Part 4 of a Sunday Brunch Extravaganza (see Part 1, Part 2, Part 3)

As I promised, the result of the photoshoot I described yesterday.  Not to sound like a pompous ass, but it's amazing to see how much the photography on this little blog is improving- I'm actually seeing acceptances from foodgawker/tastespotting everybody! 

And to explain my poorly labeled picture from yesterday:
  1. Because all of the windows in the kitchen have awnings over them, it's not a very good source of light.  Don't be afraid to think outside the box, and for me that meant the floor of the family room next to the sliding glass door.
  2. As you can see, the main source of light is coming from the left side of the food.  This means that the left side of the picture will be well lit while the right side will be darker.  In order to compensate for this, I put used a whiteboard to reflect the incoming light back on the waffles.  
  3. The number 1 reason why I personally believe my photos have improved is because I started using a tripod.  Because of this, I am more free to increase my f-stop and keep my shutter open longer without inducing either blur or underexposed photos.
  4. Sometimes you'll need a diffuser to soften the light.  I've found that I had to only do this sometimes, but when I'm shooting on a white backdrop (such as a tablecloth) it's not too necessary.  I did have to use one today however when shooting a nectarine tart (which will be described in a later post)
 just a normal monday

Personal tips I've learned so far:
  1. Stop using such small f-stops!  When I first got my 1.4mm lens I became so excited that I'd now be able to get pretty bokeh that's all I left the aperture setting at.  As a result all I got were photos that were blurry and never in focus.  Now my aperture hovers around 2.8-3.5, necessitating the need for a tripod
  2. A note on food styling: I'm not the best in the world, but what I've noticed is that you definitely need to group objects a lot more closer than you think they need to be.  Not really a tip, but more an observation
  3. For some odd reason, I feel that an odd number of either objects or groups of objects is easier to style/photograph.  It just makes it easier to style the photo.  The empty nutella jar may seem irrelevant, but imagine if it weren't there- the pictures would have seemed like they had a gaping blank spot!
I know that was a terrible crash course lesson, so if you're either confused or have a question, PLEASE stop by the comments section.  

nutella devastation

Where do I begin with waffles?  Before I discovered the magic of Belgian waffles, the only waffle I knew of were Eggo's convenient little crispy frisbees that didn't really taste like anything unless you drowned it in syrup.  Try this recipe however, and what you get are deceptively light yeast-risen triangles that are delicately crisp on the outside but moist and tender on the inside, with pockets that become perfect containers for macerated strawberries and whipped cream.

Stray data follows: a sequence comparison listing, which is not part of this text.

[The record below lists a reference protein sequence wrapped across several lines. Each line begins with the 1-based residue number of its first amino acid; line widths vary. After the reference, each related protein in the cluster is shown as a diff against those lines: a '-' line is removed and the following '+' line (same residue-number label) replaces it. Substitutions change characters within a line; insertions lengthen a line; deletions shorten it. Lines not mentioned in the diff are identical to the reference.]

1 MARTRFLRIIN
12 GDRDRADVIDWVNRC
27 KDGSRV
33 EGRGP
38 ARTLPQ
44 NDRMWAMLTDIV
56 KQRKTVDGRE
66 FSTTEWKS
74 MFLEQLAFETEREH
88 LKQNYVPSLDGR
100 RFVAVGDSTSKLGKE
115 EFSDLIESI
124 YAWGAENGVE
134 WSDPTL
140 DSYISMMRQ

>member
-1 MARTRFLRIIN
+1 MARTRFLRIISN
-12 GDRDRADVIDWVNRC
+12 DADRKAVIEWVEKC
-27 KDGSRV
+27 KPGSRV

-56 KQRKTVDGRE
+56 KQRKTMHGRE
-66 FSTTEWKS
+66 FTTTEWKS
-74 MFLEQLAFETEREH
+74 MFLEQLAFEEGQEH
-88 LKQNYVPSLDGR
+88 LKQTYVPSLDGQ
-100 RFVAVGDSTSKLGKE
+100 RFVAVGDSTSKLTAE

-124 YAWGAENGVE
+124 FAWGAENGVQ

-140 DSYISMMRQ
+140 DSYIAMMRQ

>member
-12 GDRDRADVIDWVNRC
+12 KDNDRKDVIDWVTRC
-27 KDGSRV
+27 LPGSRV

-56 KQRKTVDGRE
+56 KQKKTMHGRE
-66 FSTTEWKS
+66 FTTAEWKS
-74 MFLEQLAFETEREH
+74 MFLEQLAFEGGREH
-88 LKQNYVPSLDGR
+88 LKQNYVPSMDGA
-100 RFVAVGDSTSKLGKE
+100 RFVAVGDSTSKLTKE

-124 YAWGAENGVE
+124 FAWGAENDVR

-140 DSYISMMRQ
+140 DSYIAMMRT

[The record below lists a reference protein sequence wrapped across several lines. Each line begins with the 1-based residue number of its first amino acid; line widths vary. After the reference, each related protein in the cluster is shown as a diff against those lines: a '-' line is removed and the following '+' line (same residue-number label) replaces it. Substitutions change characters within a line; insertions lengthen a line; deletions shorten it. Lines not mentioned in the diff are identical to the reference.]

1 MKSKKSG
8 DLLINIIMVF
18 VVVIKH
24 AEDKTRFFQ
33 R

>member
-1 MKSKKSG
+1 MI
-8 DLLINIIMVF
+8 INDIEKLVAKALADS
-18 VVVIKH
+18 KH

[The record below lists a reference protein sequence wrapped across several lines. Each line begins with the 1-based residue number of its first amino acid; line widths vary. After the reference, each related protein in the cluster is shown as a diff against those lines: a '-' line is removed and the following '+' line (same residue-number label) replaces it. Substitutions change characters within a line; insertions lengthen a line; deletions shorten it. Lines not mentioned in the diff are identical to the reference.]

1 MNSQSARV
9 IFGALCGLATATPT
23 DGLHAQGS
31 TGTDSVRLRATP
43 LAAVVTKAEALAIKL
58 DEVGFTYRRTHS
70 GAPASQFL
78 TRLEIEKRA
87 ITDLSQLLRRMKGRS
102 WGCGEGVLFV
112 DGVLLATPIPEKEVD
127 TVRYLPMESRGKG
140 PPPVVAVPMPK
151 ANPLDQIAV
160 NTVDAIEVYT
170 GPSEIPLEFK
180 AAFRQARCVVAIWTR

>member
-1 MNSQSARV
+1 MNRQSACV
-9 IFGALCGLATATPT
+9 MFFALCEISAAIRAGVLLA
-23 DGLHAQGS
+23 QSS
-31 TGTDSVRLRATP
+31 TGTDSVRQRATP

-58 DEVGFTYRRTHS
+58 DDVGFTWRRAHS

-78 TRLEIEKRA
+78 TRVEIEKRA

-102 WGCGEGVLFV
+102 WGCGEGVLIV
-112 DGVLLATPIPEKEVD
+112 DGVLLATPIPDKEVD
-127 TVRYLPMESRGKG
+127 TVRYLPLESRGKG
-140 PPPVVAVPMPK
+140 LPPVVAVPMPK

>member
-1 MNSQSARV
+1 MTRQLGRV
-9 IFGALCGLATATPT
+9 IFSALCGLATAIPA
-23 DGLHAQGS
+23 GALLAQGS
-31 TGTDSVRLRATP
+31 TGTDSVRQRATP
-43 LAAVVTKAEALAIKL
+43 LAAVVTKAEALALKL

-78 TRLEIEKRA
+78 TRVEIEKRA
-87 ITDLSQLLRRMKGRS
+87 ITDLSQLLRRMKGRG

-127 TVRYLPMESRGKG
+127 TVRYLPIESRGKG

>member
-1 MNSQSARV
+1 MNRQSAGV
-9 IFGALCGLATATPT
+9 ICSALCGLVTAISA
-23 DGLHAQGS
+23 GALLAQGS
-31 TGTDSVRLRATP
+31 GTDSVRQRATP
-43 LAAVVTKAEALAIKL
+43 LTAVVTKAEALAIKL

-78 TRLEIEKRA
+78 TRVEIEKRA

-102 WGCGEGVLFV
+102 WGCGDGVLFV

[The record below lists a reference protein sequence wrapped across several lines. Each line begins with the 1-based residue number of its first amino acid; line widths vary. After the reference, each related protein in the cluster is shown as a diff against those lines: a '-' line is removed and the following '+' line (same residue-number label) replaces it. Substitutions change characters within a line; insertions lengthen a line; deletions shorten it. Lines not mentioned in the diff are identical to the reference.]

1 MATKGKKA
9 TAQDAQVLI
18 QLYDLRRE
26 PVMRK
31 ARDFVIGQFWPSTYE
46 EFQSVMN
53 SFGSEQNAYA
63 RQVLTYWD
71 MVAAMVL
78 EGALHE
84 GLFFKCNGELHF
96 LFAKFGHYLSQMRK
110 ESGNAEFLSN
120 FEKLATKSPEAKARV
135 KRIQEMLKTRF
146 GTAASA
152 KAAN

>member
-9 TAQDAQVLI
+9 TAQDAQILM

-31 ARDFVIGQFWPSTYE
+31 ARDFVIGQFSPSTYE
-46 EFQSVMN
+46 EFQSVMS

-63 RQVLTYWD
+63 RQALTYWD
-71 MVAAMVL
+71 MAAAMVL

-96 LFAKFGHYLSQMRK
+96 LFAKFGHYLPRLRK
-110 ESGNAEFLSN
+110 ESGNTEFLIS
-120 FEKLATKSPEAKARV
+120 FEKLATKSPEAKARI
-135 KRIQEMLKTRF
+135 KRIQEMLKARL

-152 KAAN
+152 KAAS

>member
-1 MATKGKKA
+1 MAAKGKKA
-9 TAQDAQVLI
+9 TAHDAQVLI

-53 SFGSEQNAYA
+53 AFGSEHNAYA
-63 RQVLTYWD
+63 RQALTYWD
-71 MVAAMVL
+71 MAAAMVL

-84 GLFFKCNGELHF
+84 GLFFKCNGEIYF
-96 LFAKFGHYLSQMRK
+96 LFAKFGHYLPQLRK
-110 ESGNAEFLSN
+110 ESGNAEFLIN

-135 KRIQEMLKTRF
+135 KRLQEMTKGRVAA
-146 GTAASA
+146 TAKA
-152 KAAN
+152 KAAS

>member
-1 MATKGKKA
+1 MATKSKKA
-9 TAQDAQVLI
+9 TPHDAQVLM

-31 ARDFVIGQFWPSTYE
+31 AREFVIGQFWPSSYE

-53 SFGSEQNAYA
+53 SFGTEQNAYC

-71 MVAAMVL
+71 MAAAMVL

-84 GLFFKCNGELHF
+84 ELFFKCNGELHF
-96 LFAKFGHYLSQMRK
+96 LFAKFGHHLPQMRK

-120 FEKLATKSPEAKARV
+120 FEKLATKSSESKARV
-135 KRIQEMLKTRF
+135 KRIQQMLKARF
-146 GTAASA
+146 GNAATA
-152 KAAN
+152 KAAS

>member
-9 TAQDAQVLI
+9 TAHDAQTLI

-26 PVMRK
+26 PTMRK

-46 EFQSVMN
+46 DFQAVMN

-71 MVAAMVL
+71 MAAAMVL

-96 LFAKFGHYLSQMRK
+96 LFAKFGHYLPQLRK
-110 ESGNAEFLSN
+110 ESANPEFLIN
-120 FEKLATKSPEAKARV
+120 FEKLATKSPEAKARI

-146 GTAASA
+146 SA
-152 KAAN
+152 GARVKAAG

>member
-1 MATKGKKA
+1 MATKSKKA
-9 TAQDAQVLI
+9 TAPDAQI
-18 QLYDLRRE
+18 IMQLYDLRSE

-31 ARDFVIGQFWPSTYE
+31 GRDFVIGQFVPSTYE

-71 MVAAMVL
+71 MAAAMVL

the only time when it's okay to feel gassy

The only tweak I made in this recipe is increasing the amount of butter (don't judge me) from 1 1/2 to 2 sticks of butter.  The difference is quite noticeable though, as the extra fat not only provides more flavor but also churns out a more crisp product.

And one final note... you just spent a day making homemade, crispy, yeasty, airy Belgian Waffles.  Don't you dare desecrate your efforts by slathering them with Aunt Jemima or Mrs. Butterworth!

why yes, I can eat that whole platter

Thursday, August 4, 2011

Just Another Sunday Morning- Part 3

 Oeufs en Cocotte (for a crowd)

Part 3 of a Sunday Brunch Extravaganza.  (See Part 1 & Part 2)

I finally found it.  That sweet spot.  The spot with the perfect lighting where I can crank out semi-decent food photos.  And right now I only have about a month left to use it before I leave for college.  Did I mention that it's the floor of the family room?

Now I just need something else to shoot on other than white tablecloths/Williams & Sonoma towels.  And here is a poorly labeled diagram below:

P.S.- Please come back tomorrow to see a recipe for fool-proof Belgian waffles and the results of the photoshoot above!

I know you heard me profess my love of bagels in my previous post but I have to say if all of a sudden all of the chickens in the world stopped producing eggs it surely would be a sign of the Apocalypse.  If eggs were to disappear from my life I sincerely wouldn't know what to do as an amateur cook- no more hollandaise sauces, creamy emulsions, custards, cakes, or cookies.  This sounds extreme but my existence would be meaningless if eggs weren't there... they're the only thing I can think of that I would happily eat everyday for breakfast, lunch, and dinner.  If for some horrible reason I was forced to become a vegetarian I would at least take comfort in the fact that I could just gorge myself on eggs everyday until my arteries close for the rest of my life.  I mean, what would you do if we no longer had eggs?

 a cholesterol bomb of epic proportions

Which brings me to this recipe.  You can't have breakfast/brunch without some form of an egg dish, and baked eggs are the perfect way to have glorious, plump, runny eggs for a crowd without having to tend to the stove.  

 the disposables

Obviously this isn't something you should be eating everyday...  You might have guessed by now, either by browsing through the recipe index or just by looking at this blog title that healthful food isn't really my forte.  I mean this dish starts with a layer of bacon (saturated fat/cholesterol), drizzled in cream (saturated fat/cholesterol), topped with an egg (saturated fat/cholesterol), encrusted with gruyere (saturated fat/cholesterol), and dotted in butter (saturated fat/cholesterol), only to be eaten with toast points (carbs).  To break it down to you, this dish is a piece of fat that sits on top of fried fat that has been drizzled in fat with everything being encrusted in fat and then dotted in fat and then eaten with carbs.  No wonder I ran out of these so quickly.
But as soon as you pierce that quivering, sun-hued yolk with a piece of crisp toast to soak up all of that golden, cheesy elixir all of those future hours at the gym will be worth it. 

a heart-stopping breakfast... in more ways than one